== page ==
Jack (Rock And Roll Never Forgets, but I find I forget a lot more)
Personally I like the 25 years label. It makes it simple. What I hate is that we just can't have an oldies channel that will play it all with equal amounts given to all eras. I was born in 1957 and bought The Twist by Chubby Checker the first time he released it as well as others at the time. At the same time I loved much of the British Invasion stuff, Psychedelic, Soul and Funk, and whatever other top 40 goodies passed my ears. I'm a musician in a tribute band and believe me, that vast array of listening has served me well as a singer.
Regarding "Kokomo" and You Got It, it's a bit sad to me that those tunes get picked when so many others don't. Neither are the best by far of the artist's catalogs. It still amazes me that "Kokomo" made #1. But it's certainly worthy of airplay since it's a part of that generation's life, probably if not only because of Cocktail.
As far as The British Invasion being the death of Rock & Roll, rock came back to life with the British Invasion, IMO. After Buddy Holly, etc. died in the plane crash, rock became a wash in violins and giant choruses for background singers. Thank God for the Beatles. They brought back guitars and a much more prominent beat back to rock and roll, not to mention Paul and John's vocals.
OK I'll shut up.
Thanx for asking what we'd like to hear on the radio! One more "Suspicious Minds" and / or "Kentucky Rain" or even "You Were Always On My Mind" and it may be MP3 player and my own playlist all the way. In fact, I wish DJs would never play ANY "fat clown jumpsuit" Elvis songs ever again and go back to when he started ... pre-Army, pre-Priscilla, pre-Mama dying, pre-Col. Parker ruining his career whilst chasing the almighty dollar ... and get truck drivin' roots Elvis back on the air. Anything after Blue Hawaii was a different singer ... still good ... still great voice and delivery. But early Elvis had an original interpretive style and organic vibe and deserves to be heard and appreciated so younger listeners will "get" why we fell in love with him. Was there ever anything better than Elvis jiving "You're So Square" or emoting "Lonesome Cowboy"?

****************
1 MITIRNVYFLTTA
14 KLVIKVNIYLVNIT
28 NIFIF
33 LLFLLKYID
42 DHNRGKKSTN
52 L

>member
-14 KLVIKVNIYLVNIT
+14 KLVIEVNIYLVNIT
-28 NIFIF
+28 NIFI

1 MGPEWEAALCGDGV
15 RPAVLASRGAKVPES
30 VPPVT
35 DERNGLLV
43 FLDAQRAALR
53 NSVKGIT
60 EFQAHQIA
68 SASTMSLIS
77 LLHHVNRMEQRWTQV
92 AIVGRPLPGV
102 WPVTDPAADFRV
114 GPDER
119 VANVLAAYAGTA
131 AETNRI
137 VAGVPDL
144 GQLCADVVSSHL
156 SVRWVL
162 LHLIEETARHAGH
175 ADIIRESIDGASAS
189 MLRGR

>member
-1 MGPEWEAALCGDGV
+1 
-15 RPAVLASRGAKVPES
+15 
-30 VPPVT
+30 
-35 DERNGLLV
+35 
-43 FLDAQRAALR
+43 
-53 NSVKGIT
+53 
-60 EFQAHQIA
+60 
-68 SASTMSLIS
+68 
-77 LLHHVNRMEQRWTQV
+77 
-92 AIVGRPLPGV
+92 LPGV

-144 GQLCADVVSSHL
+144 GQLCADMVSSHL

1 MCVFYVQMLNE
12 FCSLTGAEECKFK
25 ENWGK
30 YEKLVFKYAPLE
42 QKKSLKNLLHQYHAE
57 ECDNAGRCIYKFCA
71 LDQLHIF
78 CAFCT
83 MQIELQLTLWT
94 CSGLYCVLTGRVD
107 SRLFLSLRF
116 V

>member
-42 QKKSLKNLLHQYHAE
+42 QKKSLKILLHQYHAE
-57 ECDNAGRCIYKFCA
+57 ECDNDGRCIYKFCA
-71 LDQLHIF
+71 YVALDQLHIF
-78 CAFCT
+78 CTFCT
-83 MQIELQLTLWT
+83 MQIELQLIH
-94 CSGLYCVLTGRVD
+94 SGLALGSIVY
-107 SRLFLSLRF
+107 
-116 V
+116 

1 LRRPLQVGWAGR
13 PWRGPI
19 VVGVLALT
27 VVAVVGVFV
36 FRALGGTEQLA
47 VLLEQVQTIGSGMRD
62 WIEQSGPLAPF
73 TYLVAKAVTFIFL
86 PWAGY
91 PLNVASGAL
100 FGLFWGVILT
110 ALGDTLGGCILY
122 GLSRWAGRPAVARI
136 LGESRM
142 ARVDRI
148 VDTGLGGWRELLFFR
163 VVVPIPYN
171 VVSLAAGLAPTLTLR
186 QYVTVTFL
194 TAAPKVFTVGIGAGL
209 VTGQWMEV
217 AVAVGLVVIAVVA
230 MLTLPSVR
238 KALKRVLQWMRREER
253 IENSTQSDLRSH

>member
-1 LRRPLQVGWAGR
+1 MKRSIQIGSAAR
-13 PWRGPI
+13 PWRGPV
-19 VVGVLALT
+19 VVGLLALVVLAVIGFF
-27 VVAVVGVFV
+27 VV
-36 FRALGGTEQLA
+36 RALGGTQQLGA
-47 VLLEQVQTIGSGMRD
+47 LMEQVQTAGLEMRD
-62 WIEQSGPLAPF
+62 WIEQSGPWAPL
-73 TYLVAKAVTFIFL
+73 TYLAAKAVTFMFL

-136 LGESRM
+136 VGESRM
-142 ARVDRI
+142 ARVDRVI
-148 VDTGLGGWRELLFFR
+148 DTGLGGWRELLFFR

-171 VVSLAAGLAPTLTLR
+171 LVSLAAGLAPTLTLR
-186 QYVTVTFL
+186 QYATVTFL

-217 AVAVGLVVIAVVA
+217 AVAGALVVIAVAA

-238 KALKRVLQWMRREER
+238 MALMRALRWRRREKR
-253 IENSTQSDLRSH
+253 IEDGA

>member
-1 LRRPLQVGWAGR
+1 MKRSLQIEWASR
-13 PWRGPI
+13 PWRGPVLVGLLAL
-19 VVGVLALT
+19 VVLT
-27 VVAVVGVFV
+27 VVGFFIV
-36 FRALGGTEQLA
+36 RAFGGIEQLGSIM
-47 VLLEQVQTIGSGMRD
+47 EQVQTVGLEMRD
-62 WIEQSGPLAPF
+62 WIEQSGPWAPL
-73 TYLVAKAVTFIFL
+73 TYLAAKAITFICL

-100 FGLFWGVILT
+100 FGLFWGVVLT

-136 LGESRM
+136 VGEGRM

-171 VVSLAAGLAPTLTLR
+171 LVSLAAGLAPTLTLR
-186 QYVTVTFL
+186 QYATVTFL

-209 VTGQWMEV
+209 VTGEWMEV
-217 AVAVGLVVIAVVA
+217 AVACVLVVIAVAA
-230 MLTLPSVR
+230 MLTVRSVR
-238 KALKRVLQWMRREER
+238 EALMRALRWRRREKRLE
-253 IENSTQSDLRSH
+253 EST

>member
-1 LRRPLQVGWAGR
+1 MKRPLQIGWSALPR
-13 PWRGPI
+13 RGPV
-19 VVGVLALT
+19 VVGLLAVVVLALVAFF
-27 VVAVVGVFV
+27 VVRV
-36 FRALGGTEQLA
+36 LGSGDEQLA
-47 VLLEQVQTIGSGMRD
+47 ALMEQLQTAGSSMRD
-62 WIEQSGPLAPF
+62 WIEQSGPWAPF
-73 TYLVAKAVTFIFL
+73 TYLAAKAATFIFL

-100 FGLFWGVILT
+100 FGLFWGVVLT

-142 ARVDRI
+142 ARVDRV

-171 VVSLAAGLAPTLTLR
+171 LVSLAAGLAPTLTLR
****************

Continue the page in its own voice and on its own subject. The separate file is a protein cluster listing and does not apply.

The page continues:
What is an Oldie? Most people would say, the answer depends on your age. If you were born in the 50's, the British Invasion is your oldies era. Born in the 60's? Disco is your oldies era. Etc. However, I disagree with this argument. To me, the oldies are the roots of rock and roll. That, my friends, started in the 50's and pre-Elvis ... maybe even a little earlier. The amalgamation of gospel, blues, country, bop and more, brought about Rock and Roll, a term, coined by Alan Freed. While Elvis was the dominant force in bringing this genre to the fore, Bill Haley and Chuck Berry also had a big part in its rise in popularity. But its genesis is in Doo Wop and blues. Early Doo Wop pioneers laid the foundation along with the blues singers. If you are not a doo wop aficionado, you would not be aware that there were many types of doo wop. A real doo wop fan can discern the west coast doo wop from the east coast doo wop ... the Pittsburgh sound from the New York sound, etc. Out of these roots sprung rock and roll. Yet this era has been shamelessly under represented by the supposed Rock & Roll Hall of Fame. A misnomer if there ever was one.
I propose that Oldies should always be considered the 50's to early 60's ... not because it's my age era, but because it is the foundation of the music we love. I believe any serious music lover should be exposed to this music in order to appreciate what followed. The Beatles have said many times that Chuck Berry was a big influence on them. Listen to the Beach Boys and tell me you don't hear any Chuck Berry riffs. I can tell you this much, when I turn on the radio to listen to Oldies, I don't want to hear Herman's Hermits singing Silhouettes, I want to hear the Rays singing the original. I don't want to hear Jackson Browne singing Stay, I want to hear Maurice Williams and the Zodiacs singing the original version. Don't misunderstand me, I like Jackson Browne and his version of Stay, but it doesn't have the raw grit of the original. So I would have to say that everyone wants to listen to the music of their early years. Those are your memories, but they are not necessarily the old roots of rock. That's the 50's to early 60's. The true oldies of rock and roll. They need to be honored and treasured.
Bob Hughes ... Maryland